Openly gay New York senator sponsoring bill to allow paid surrogacy in state


New York state has had a ban on paid surrogacy since 1992, after the gestational carrier of “Baby M” refused to surrender her. In 2011, Senator Brad Hoylman (D-NY) and his husband David Sigal got around the ban by finding a surrogate in California. The week of February 17, Hoylman became the state Senate sponsor of a bill seeking to repeal the ban.

Due to the expense—commonly $100,000 or more, including medical and legal fees—the path to parenthood via paid surrogacy has mostly been reserved for the rich and certain celebrities. However, as the common view on what makes a family has expanded, it has grown in popularity, especiall among gay men.

It’s still not cheap by any means. Speaking to the New York Times, Hoylman said, “You basically have to take out a loan to have a child.” However, supporters of the bill say that between New York’s multiple fertility clinics and thriving LGBT community, if paid surrogacy is legally available, the currently staggering figure could be reduced. It would certainly be cheaper than it currently is in the state if travel costs could be taken out of the equation.

Initially, Hoylman and Sigal, now in their late forties, hadn’t planned on having children, but Sigal told the Times that there came a point when they said, “well, what else is there?” They looked into their options, but they “were shocked that you couldn’t do surrogacy in New York.”

Hoylman added, “It was also surprising that it was so readily available in California.” The state proved to be their perfect choice; he added, “The amazing thing about the California law is that both my husband and I are on the birth certificate as the parents.” The proposed New York legislation would allow the same option.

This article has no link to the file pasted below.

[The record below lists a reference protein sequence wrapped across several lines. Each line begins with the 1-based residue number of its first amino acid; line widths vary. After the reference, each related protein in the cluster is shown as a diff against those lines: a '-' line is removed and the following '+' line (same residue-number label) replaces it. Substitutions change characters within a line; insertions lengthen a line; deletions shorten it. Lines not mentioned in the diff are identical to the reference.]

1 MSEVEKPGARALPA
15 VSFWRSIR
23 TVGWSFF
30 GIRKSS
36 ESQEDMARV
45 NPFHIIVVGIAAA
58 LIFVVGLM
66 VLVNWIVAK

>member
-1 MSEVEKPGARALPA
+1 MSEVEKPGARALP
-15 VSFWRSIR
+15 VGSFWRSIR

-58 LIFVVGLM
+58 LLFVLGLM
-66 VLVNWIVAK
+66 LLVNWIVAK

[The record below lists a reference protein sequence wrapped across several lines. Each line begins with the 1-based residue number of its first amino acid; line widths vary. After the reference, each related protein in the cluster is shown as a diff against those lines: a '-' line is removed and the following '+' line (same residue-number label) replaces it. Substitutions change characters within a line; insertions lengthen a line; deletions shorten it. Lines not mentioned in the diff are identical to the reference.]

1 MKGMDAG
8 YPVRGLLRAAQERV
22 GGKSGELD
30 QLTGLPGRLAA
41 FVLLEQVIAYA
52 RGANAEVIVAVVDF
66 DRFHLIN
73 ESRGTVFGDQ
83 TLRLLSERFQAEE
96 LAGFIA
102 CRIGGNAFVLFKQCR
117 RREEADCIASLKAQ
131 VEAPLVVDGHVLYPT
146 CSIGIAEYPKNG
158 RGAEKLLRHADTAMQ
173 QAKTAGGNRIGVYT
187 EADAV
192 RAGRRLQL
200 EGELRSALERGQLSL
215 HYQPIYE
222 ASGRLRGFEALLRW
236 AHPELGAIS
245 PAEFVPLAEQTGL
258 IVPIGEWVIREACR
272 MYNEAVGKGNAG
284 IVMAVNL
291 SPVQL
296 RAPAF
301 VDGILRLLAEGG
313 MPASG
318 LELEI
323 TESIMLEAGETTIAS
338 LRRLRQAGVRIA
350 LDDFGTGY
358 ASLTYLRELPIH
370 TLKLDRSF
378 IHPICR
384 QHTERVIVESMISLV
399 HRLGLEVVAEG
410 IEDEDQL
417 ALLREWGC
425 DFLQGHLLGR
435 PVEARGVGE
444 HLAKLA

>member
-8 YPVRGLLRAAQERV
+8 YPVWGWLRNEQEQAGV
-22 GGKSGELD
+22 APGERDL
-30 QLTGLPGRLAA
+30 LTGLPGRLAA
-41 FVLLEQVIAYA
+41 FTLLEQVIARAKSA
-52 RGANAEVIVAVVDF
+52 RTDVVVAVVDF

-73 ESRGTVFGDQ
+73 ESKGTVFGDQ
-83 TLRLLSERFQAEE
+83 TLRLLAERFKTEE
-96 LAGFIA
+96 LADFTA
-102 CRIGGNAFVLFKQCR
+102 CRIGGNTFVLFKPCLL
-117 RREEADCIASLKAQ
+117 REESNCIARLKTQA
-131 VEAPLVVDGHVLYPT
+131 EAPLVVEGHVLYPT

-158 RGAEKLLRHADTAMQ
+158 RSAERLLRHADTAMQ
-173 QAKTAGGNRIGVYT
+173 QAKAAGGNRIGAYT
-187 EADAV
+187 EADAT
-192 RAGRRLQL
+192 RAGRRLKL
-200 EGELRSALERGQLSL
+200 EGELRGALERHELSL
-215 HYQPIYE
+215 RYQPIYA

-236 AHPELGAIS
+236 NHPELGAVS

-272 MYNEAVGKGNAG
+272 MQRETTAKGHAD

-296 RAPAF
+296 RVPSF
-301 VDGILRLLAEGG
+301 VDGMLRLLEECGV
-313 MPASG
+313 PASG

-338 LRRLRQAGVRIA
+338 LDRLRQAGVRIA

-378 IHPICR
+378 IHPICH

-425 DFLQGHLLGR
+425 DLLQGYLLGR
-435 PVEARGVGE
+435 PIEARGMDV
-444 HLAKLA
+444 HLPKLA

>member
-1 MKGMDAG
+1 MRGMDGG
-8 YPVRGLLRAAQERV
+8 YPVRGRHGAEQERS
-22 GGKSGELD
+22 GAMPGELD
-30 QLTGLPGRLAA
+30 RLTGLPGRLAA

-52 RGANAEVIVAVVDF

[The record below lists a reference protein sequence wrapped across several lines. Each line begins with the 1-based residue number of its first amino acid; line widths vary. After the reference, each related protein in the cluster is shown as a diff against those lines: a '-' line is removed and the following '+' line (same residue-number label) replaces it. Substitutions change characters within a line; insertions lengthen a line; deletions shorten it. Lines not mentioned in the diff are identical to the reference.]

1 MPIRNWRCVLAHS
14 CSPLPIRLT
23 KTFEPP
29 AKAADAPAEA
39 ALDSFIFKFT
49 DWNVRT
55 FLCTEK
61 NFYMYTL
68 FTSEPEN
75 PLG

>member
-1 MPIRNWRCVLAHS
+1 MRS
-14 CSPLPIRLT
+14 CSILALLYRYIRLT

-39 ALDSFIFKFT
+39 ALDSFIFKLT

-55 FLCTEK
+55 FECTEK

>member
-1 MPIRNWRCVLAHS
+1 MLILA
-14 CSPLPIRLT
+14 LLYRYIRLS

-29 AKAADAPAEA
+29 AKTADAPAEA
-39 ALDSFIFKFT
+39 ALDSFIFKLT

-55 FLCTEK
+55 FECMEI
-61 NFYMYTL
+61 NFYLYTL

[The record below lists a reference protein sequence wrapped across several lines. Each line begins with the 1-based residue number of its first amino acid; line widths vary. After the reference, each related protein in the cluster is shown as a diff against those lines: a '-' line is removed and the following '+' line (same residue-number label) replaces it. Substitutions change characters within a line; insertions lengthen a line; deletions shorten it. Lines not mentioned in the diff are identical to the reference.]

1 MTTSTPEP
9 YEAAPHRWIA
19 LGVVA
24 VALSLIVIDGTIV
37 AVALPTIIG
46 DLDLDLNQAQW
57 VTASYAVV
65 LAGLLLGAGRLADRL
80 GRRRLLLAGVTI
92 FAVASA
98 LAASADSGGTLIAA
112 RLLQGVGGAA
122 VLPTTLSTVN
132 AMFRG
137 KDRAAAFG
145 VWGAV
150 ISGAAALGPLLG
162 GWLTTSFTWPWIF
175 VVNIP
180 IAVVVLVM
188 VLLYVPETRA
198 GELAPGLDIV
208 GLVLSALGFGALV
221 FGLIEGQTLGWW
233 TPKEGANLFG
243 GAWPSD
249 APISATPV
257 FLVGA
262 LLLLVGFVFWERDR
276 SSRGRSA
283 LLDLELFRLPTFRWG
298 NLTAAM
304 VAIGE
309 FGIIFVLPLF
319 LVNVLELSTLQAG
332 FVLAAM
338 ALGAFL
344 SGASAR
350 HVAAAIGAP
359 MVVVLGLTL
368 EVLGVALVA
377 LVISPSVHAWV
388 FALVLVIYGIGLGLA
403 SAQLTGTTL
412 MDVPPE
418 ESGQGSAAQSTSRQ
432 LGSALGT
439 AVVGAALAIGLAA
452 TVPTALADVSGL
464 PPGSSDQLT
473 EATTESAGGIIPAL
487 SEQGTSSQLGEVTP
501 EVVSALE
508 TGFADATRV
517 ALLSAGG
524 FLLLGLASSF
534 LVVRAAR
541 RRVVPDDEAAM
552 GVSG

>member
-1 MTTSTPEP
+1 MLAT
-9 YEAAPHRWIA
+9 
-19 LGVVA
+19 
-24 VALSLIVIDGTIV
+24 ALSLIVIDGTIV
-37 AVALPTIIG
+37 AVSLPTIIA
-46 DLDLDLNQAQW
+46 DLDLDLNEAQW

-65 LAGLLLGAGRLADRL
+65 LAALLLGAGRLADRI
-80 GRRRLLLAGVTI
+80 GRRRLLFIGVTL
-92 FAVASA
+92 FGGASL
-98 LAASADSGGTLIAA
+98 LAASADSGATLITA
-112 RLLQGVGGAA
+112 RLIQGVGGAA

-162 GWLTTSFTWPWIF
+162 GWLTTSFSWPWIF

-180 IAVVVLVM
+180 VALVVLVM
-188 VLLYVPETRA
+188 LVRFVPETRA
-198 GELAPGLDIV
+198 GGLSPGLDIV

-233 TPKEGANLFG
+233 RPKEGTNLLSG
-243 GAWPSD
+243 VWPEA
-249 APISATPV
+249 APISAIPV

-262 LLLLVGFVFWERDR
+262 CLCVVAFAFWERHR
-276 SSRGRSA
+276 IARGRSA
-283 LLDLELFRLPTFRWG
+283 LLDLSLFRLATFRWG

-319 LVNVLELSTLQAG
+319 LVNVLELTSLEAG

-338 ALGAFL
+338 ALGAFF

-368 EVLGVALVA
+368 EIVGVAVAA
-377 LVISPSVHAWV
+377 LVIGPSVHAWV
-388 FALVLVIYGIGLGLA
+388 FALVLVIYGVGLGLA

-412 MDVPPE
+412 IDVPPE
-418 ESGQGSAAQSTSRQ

There are many surrogate mothers looking to work with gay partners. The owner of A Perfect Match, Darlene Pinkerton—the agency in San Diego that Hoylman’s family went through—explained, “Most of my surrogates want same-sex couples.” Women who choose to use surrogates have usually struggled with fertility issues first; thus, they may feel grief and jealousy over the situation, potentially impacting their relationships with the surrogate. It’s a different story with gay men, which means “the experience is really positive for the surrogate.”

Pinkerton’s own husband Tom, a lawyer who works with third-party reproductive issues, mentioned that there’s another bonus: “Imagine instead of just having one husband doting on you, you have three guys now sending you flowers.”

Now three, Silvia Hoylman-Sigal has not only brought joy to her fathers, but she’s even had a positive impact on Hoylman’s political career. He reported that views on his Facebook page “spike” when he puts up pictures with Silvia.

As Sigal put it, he’s now a “family man.”

Hoylman said, “It’s a funny phrase. This is what it takes for people to relate to you.”


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